A mid-December winter storm brought significant snowfall to the northeast US, including totals over 40″ (Fig 1)!
GOES-East Water Vapor imagery from Sunday evening through Thursday morning captured the evolution of the shortwave trough, a key ingredient to the major winter storm, across the nation (Fig 2). An overlay of RAP analysis fields helps one to correlate the synoptic scale features apparent in the water vapor imagery with those in the upper level analysis. For example, the sharp temperature gradient on the southern periphery of the wave (cold on south side, warm on north side) represents the location of upper level jet winds. Additionally, the shortwave is easily identified given the cyclonic circulation apparent in animations, but also via the couplet of warm/dry descending air and cool/moist ascending air
A IR-VIS/IR Sandwich transition procedure from GOES-East shows the evolution of the system along the east cost during the evening of the 16th into the morning of the 17th, with the surface low circulation becoming exposed during the daytime (Fig 3). The overlay of RAP analysis MSLP adds quantitative information about surface pressure trends and .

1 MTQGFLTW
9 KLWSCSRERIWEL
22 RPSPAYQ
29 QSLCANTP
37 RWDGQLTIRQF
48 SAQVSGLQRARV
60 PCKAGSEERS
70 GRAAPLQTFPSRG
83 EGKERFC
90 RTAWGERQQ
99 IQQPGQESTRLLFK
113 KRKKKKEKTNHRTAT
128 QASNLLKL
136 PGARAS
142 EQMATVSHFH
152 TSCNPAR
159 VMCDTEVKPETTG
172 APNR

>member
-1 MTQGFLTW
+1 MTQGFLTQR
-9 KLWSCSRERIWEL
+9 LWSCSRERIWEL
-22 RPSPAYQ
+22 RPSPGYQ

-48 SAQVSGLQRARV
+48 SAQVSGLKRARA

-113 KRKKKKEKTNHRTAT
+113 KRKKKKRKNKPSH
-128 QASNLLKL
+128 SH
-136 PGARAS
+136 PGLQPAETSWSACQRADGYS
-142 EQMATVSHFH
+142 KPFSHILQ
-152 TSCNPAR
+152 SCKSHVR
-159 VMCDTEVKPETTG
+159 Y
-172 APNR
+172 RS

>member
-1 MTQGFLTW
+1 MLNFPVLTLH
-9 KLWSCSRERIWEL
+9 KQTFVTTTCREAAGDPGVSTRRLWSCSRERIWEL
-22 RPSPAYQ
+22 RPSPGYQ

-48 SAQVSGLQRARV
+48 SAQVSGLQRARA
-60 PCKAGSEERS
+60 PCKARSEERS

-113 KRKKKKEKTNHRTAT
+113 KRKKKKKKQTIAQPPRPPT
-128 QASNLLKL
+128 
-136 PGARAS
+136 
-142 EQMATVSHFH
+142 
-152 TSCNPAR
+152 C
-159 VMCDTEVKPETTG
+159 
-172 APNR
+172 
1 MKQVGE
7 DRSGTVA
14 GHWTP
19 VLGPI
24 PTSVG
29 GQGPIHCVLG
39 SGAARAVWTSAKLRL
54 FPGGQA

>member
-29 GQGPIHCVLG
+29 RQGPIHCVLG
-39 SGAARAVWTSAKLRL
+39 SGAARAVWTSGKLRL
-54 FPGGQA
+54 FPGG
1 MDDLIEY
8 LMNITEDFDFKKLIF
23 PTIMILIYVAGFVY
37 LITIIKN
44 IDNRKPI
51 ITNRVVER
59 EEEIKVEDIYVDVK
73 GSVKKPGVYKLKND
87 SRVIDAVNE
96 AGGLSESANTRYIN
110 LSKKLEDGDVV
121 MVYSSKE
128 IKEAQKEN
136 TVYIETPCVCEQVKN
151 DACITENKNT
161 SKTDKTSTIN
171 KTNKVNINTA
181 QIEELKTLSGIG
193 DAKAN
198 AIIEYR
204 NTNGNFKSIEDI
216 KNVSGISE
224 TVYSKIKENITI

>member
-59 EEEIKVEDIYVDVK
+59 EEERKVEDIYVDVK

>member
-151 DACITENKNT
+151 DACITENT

GLM imagery captured a few instances of lightning within areas of ongoing snow (thundersnow) during the overnight hours, including in W PA and SE PA early in the evening/animation, and then in NH by early morning and late in the loop. Abundant lightning was detected with thunderstorms off the coast along the front (Fig 4).
During the day of the 17th, numerous interesting features could be diagnosed in the GOES-East Day Cloud Phase Distinction RGB imagery (Fig 5). Surface features in clear sky areas include melting snow in Maryland, snow cover extent, and snow cover over forested areas vs that over non-forested areas. As for cloud features, low clouds and fog (liquid clouds), including over snow, can be differentiated from high/glaciated clouds and potential areas of snowfall. The precise location of the surface low can be tracked, along with nearby and abundant gravity waves which can imply turbulence. Further, individual/narrow snow bands are diagnosed across E NY, CT, RI, and MA.
A comparison for one time period between the DCPD RGB and MRMS composite reflectivity demonstrates the ability of the RGB to capture individual snow bands, which can be especially valuable as a compliment and in the absence of radar (Fig 6).
GOES-East 1-min mesoscale sectors were centered over the storm system during it’s evolution. One-minute visible imagery provided a detailed (spatially and temporally) view of the surface low circulation and adjacent cloud top gravity waves as it moved offshore (Fig 7).
Bill Line, NESDIS and CIRA